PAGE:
The Edge Blog: Insights on business transformation, practical applications and everything in between

Collaborative Cost Management

Many industrial companies utilize a structured method for product design. Continuous estimation and tracking of the product cost is very important throughout the product development lifecycle. As the product design matures, the cost structure often shifts significantly. There are various reasons for this shift, including:

Consumer Packaged Goods Trends

The Consumer Packaged Goods (CPG) industry is facing huge challenges with volatile commodity prices. Customers are highly sensitive to product pricing. Customer behavior and needs have considerably changed, due to a preference for healthier foods, high sustainability, transparency and decreasing brand loyalty. The industry is also experiencing limited pricing power; due to retailer consolidation. Amazon’s purchase of Whole Foods, along with Walmart’s purchase of Jet.com, have broadened their horizons, by operating retail stores and ecommerce respectively. Rising commodity prices, customer price sensitivity, changing customer behavior, and retail consolidations have resulted in lower profit margins.

The Changing Face of Sourcing

  2010 2014 2018 AND BEYOND
Methods Low Cost Sourcing Total Cost of Ownership Dynamic Sourcing
Drivers Material Cost Reduction Landed Cost Quicker Response to Market
Benefits Instant Cost Reduction E2E Reduction Agile: Adapt to Change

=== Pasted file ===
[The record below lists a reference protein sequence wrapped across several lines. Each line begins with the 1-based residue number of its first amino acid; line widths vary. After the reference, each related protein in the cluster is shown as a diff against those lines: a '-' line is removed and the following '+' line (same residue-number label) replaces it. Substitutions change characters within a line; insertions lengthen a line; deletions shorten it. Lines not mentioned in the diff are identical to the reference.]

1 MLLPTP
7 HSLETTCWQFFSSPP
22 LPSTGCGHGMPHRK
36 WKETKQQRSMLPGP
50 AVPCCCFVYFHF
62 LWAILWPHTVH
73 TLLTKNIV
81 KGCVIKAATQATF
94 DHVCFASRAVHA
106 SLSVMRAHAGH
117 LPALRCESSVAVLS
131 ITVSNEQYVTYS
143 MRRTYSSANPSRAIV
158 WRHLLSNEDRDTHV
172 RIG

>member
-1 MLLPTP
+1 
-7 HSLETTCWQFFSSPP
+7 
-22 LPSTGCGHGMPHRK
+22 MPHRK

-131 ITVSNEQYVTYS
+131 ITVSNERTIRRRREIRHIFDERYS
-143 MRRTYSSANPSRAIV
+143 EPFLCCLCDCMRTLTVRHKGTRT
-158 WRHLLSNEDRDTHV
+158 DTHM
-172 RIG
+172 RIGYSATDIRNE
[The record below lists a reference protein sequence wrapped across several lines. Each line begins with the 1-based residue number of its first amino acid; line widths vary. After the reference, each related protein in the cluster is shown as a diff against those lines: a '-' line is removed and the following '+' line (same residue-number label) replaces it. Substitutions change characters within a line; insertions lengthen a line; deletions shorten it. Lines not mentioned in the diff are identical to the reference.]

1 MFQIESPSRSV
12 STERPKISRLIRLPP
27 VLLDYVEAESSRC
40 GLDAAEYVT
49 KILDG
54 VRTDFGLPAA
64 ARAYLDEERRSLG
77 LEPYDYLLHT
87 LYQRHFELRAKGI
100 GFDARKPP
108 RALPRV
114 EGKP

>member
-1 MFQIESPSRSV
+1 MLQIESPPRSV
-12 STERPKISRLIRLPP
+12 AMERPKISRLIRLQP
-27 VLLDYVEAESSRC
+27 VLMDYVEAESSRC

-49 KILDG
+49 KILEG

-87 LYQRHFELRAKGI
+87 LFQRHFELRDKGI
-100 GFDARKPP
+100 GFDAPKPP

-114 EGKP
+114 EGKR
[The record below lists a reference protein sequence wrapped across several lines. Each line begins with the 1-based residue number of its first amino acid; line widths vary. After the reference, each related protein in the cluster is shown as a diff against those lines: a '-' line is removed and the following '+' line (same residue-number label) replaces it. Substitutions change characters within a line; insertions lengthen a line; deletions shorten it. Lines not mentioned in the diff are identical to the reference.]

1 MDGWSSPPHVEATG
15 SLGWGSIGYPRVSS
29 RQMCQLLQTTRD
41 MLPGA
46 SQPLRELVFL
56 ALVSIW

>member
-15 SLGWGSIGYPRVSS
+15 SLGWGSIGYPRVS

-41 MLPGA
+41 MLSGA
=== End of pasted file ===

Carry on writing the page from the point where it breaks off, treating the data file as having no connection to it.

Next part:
Activity Based Management as a Cost Reduction Technique

Independent of the condition of the economy, at any point, there is an increasing need within organizations, in every industry, to have more transparency across the overall supply chain costs and the factors that influence it. Activity Based Management (ABM) is a technique used to provide this visibility, and thereby help improve strategic and operational decisions in the organization. ABM involves identifying activities that a business performs, and carrying out a value chain analysis, using Activity Based Costing (ABC).

Blockchain - The Future of Supply Chain

Blockchain is a decentralized digital archive that records all transactions across a peer to peer network. Blockchain technology allows for participants to confirm transactions without the need for a central authorization. Whenever a user requests a transaction in a blockchain environment, it is broadcasted to a peer to peer network of nodes. These nodes are responsible for validating the transactions. Once validated, these transactions are added to the existing blockchain making them permanent and unchangeable, making the transaction complete. There are several advantages to this technology.

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